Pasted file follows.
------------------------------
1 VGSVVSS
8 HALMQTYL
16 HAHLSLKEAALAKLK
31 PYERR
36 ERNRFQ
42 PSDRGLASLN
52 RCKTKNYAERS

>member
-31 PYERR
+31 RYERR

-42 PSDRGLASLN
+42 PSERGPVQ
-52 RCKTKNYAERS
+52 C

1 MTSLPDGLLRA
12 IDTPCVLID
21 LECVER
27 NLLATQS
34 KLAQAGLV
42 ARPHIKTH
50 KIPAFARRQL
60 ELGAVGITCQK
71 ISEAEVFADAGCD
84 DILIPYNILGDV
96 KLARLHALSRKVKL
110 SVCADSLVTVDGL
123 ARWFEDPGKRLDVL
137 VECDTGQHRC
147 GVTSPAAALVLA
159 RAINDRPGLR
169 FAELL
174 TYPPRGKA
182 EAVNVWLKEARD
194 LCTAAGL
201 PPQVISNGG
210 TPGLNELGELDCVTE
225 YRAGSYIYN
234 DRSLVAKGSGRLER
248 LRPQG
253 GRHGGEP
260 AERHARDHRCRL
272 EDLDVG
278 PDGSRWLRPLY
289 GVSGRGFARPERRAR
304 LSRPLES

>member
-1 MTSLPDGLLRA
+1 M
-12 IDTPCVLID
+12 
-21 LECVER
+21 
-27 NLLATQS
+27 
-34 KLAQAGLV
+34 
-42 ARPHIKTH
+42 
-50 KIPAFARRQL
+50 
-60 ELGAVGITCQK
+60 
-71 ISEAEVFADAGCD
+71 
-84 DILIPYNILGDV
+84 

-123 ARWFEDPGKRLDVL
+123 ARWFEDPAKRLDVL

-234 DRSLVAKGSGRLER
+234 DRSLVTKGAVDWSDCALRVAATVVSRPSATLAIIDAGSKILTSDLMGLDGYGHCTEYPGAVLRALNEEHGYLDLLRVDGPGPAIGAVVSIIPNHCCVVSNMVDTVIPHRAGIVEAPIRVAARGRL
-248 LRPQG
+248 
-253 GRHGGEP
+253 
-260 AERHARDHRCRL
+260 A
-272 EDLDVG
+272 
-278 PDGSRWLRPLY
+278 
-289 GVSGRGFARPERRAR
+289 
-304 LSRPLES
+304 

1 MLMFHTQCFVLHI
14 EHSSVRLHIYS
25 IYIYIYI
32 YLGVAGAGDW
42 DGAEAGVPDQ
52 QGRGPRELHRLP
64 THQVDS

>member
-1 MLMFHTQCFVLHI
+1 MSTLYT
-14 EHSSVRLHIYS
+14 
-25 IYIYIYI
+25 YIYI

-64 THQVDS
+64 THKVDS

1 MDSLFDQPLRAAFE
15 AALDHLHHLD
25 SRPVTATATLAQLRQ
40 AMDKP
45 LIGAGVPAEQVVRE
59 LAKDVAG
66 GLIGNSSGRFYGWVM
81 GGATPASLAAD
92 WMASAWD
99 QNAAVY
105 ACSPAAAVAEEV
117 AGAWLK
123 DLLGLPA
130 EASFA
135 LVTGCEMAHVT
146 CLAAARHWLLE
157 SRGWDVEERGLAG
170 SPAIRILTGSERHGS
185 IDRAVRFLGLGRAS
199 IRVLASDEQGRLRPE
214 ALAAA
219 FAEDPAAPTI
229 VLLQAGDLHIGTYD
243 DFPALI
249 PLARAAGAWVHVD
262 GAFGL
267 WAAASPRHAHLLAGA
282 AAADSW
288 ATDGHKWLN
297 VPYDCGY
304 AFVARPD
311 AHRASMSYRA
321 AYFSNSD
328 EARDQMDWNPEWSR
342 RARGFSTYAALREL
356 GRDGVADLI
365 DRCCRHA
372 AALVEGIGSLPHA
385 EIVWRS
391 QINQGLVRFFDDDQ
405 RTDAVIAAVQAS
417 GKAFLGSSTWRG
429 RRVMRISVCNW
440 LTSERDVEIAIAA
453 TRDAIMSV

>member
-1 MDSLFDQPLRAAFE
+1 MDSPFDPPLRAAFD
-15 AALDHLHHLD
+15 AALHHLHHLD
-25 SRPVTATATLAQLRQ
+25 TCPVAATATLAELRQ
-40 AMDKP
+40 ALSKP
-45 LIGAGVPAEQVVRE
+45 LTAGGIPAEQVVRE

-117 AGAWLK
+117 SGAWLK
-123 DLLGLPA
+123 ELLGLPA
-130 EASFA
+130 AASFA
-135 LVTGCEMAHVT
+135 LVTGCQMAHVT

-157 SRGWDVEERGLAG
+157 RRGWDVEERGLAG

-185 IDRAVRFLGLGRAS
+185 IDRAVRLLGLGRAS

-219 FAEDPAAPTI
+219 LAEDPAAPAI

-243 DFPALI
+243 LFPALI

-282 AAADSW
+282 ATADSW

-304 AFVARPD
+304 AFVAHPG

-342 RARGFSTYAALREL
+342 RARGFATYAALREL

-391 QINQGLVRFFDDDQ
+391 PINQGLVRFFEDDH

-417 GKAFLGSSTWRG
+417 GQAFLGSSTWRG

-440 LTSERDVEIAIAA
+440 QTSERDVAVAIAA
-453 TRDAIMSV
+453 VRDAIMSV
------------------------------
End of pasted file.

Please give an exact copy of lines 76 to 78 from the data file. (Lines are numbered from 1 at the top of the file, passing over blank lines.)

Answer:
+260 A
-272 EDLDVG
+272 